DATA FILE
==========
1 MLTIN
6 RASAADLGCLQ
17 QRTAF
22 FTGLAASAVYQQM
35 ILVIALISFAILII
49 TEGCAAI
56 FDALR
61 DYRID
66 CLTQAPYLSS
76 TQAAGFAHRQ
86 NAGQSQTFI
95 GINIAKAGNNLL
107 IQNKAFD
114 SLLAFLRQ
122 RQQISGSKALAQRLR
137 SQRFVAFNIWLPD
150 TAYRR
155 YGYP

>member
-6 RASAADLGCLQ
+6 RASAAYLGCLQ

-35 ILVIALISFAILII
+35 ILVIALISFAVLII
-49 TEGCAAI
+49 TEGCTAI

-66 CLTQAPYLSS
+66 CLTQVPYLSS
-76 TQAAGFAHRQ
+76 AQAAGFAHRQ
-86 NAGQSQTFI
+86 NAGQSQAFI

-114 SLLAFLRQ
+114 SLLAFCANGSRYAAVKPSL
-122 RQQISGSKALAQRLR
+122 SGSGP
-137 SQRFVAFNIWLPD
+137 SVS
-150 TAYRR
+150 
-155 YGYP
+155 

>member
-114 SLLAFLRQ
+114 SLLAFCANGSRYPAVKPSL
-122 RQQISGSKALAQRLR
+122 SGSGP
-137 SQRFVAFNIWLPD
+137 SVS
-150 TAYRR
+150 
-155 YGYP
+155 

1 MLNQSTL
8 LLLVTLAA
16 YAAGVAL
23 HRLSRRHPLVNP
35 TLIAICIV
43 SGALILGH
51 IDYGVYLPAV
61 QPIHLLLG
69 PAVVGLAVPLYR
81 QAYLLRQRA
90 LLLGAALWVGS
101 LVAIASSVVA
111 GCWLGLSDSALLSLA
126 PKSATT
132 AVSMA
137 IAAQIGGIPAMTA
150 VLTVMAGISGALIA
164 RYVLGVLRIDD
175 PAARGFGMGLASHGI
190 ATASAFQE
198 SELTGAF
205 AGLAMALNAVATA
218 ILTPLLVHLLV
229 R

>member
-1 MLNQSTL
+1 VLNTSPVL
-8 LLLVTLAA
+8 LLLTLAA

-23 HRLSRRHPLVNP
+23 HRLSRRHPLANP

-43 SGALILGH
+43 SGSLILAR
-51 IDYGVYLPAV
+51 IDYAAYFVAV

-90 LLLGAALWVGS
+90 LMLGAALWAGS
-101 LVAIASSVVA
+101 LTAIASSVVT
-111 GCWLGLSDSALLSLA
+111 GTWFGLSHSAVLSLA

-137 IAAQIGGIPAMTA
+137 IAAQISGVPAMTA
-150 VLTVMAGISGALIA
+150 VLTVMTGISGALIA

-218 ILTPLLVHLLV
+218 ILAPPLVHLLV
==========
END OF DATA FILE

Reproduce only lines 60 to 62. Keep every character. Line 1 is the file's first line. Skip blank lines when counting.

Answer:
61 QPIHLLLG
69 PAVVGLAVPLYR
81 QAYLLRQRA